As a genre, R&B is still very much in its infancy in the Middle East. Granted, there are artists in the region that are pumping out good music that straddles the lines that R&B shares with neo-soul and hip-hop, but we’ve yet to see a breakout star emerge like we have from other genres.
Standing at the front of the queue is UAE-based singer and producer, Sobhhï. An enigma to even his closest of followers, the artist boasts an outstanding, eclectic body of work. What’s even more unique about him, however, is that he is a rare combination of creative experimenter and old school, knuckle-down grafter whose standing is owed as much to his hardwork as it is to his talent. In fact, his life could've turned out very differently had he not pursued music, having attained his undergraduate degree at UC Berkeley and studied for a PhD in Applied Mathematics at the University of Chicago.
In the last two years, however, his decision has proved to be a fruitful one; he has racked up millions of streams without a label or manager, and he is one of the top streamed artists in Dubai on Anghami. His enigmatic existence? It's very much a deliberate one, lest the details and trimmings of his life get in the way of the music, as he has stated in previous interviews.
Off the back of his last EP, RED III, and smooth and rich, Corona-induced track, ‘quarantine & chill’, SceneNoise speaks to the Delphian artist, whose music has often been described as a mixture of dreamy R&B, bedroom soul and hip-hop.
-Let’s start off with a big question – who is Sobhhï?
Your worst nightmare.
-That can’t be true, you seem like a sweetheart. Anyway, Your latest release ‘quarantine & chill’ gave us a little idea of things, but how are you doing in all this quarantine business?
Trying to make the best of it. Just before this all happened, it did feel like life was moving a little too fast. There was a lot of pressure to keep a certain pace. Having the whole world on quarantine and lockdown is tragic in a way, but it also gave many of us an opportunity to slow down, make more meaningful decisions.
It helps to be a bit of an introvert, since the situation is not so unfamiliar.
-You’ve lived in a number of different cities – what city has been the most enriching or influential to your music?
This may sound unusual, but it would be Chicago. While I may have spent more time in other places, Chicago is where I lived some of my most formative moments. The city is similar in longitude and climate to Toronto. It has four very distinct seasons and a very special energy that is dark and inspiring.
-And what about humans - who are some of your biggest influences?
That’s a difficult question. Different periods of my life had their own theme music. Such names include Joao and Astrud Gilberto, Tribe Called Quest, Amr Diab, Drake, Ryuichi Sakamoto, Majid Jordan, James Fauntleroy, Frank Ocean, and many others.
-What do you think of the contemporary music scene (everything, not just R&B) in the Middle East right now? Which Arab artists have stood out to you in recent times?
I think the scene is still nascent and no names really come to mind in that regard. That isn’t to say there aren’t local acts in every enclave—from Morocco to Kuwait. But unlike Korea, Latin America, or The UK, there is yet to be a musical act that truly ‘breaks’ or reaches the world stage. Especially in this region (GCC), gaining true notoriety or success is a challenge due to various reasons including culture.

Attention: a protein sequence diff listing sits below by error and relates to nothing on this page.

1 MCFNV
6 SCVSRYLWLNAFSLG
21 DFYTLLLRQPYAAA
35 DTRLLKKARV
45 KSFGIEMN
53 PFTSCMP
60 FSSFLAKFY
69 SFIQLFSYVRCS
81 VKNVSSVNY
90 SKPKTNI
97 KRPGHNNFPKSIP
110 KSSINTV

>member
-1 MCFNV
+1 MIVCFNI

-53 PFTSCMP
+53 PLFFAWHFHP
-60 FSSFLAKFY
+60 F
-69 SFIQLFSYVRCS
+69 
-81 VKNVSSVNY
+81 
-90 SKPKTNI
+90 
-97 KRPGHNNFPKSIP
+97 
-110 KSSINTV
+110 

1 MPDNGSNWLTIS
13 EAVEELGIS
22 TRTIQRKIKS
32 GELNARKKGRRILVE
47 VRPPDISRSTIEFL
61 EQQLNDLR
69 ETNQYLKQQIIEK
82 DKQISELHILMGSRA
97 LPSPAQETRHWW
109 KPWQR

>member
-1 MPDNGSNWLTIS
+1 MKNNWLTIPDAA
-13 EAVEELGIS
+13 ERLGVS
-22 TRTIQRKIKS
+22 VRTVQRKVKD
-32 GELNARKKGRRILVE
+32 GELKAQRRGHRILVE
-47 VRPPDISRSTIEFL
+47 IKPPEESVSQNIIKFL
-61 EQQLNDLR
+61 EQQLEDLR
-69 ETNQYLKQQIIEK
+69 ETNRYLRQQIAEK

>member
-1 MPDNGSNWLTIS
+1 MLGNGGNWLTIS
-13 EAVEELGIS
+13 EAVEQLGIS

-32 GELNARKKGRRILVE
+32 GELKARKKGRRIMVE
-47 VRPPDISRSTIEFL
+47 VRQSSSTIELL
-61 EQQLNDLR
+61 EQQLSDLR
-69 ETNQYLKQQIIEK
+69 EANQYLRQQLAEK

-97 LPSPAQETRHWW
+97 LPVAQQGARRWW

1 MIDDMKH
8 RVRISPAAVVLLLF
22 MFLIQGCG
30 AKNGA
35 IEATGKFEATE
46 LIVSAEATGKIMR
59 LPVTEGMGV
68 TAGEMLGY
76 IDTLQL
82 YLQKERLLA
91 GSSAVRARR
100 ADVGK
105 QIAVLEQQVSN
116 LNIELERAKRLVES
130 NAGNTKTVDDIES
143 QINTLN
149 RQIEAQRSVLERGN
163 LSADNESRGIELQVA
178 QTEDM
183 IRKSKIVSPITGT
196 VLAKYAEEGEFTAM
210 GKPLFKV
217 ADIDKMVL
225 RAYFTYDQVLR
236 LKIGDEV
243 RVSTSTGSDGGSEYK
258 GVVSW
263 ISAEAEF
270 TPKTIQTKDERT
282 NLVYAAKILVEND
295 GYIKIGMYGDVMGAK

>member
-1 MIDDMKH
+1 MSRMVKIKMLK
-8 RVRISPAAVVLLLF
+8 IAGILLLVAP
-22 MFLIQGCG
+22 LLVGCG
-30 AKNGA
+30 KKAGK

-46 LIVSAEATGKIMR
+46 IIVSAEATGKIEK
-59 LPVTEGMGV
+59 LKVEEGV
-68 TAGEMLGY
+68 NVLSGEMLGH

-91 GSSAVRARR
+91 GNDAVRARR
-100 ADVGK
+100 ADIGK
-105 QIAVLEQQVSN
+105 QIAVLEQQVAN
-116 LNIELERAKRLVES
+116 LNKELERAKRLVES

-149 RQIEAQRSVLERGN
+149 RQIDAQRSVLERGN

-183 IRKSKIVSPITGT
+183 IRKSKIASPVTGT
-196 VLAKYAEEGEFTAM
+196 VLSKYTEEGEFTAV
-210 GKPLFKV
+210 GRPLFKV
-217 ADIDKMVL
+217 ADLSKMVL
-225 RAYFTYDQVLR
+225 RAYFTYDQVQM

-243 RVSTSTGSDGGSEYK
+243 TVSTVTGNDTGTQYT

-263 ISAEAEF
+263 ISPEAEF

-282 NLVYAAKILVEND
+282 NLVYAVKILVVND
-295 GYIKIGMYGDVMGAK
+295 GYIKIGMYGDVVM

-You’ve been a bit of a one-man show throughout most of your career. Is that something that you gravitated to early on?
I always wanted to work with a team, but it’s hard to find anyone who wants to go at the same pace and intensity that I’ve committed to.
-What have you found to be the advantages and disadvantages of handling everything yourself?
Working alone means no one will show up late to meetings, miss emails, take too long to execute on objectives, etc. It’s a lot of work and a lot of time investment. And you have to be willing to learn new things every day — new software, new marketing technologies — instead of trying to find someone to do it for you.
But in return comes unmatched stability and the ability to go very fast.
-But you have been able to work with nine-time Grammy nominee Mike Bozzi who does a lot of your mastering – how much of a difference does it make having someone who has worked with huge R&B artists working with you?
Mike is a mastering engineer. He has mastered for SZA, Post Malone, Tyler The Creator, and many others. He’s also mastered REDI, RED II, and BLACK I for me.
I could go on and on about how well Mike does what he does in the mastering room. But what really sets him apart is how much he’s willing to share knowledge, to guide, to tell stories. I usually pull up on him with some donuts and Philz coffee. He spends half the time mastering and the other half just kicking game. Last time he took me to meet Bernie - he was back there cutting an old Jive Records re-master on vinyl.
-Tell us a little bit about the RED EP series - it’s a pretty interesting, continuous project.
It’s actually an ongoing series of EPs (RED IV is in the works). I decided on this project length for a reason: I value consistency and cohesion in art. I felt a short or medium length would allow me to really focus on one topic and construct a theme without feeling pressured to meet a certain track count.
Also, given the streaming landscape, it seems to be a bit more digestible.
-Coronavirus aside, what do you have planned in the near future? Any new material that you’re working on or plan to work on?
I feel that RED III was a great checkpoint for me in my journey. I want to take some time now and reinvent myself once again.